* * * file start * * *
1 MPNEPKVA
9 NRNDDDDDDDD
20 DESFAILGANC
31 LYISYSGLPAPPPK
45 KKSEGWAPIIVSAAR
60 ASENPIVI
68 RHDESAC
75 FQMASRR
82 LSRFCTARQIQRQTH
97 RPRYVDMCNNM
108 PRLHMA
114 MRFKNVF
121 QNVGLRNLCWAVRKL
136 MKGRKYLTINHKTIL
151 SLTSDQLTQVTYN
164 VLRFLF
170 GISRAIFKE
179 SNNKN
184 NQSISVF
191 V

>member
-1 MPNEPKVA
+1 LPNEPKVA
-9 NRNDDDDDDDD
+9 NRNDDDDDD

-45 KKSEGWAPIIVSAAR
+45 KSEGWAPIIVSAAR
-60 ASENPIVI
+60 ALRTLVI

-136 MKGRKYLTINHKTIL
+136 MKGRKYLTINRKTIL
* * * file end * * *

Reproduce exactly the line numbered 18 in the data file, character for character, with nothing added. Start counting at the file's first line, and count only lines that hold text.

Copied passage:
179 SNNKN